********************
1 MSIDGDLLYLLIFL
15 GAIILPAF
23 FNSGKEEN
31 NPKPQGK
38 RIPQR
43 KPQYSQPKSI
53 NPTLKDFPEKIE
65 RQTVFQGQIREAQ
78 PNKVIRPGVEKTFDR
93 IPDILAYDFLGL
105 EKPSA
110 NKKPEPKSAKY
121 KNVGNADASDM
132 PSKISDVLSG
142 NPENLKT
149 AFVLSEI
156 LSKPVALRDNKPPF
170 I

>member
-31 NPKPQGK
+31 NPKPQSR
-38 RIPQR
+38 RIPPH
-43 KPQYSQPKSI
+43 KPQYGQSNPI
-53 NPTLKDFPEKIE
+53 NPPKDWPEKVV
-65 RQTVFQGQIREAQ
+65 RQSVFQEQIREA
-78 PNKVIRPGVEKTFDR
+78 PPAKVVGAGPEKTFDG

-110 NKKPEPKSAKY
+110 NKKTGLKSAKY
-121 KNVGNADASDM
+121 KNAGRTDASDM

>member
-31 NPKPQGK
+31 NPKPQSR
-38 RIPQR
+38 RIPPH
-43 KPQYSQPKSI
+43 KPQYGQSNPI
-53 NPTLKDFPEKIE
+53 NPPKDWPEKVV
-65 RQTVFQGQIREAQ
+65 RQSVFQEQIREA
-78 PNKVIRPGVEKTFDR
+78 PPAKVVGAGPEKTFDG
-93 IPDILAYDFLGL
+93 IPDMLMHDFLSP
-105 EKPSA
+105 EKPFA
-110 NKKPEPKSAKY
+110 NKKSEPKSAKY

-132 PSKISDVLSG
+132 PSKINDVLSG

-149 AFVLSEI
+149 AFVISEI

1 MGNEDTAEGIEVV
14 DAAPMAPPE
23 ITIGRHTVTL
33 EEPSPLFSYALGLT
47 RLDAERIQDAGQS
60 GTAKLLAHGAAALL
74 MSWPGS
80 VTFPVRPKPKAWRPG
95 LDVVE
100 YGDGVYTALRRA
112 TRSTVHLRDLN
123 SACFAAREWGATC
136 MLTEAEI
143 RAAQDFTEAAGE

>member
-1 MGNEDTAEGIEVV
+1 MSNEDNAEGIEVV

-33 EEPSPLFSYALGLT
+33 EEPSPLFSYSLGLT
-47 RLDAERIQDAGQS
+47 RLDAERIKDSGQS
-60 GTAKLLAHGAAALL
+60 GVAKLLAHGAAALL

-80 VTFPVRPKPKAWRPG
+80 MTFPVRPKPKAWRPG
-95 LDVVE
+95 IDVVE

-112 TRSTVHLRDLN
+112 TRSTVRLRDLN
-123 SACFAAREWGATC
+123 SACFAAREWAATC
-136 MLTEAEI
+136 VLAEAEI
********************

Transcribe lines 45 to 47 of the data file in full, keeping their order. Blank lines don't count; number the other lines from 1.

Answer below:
-65 RQTVFQGQIREAQ
+65 RQSVFQEQIREA
-78 PNKVIRPGVEKTFDR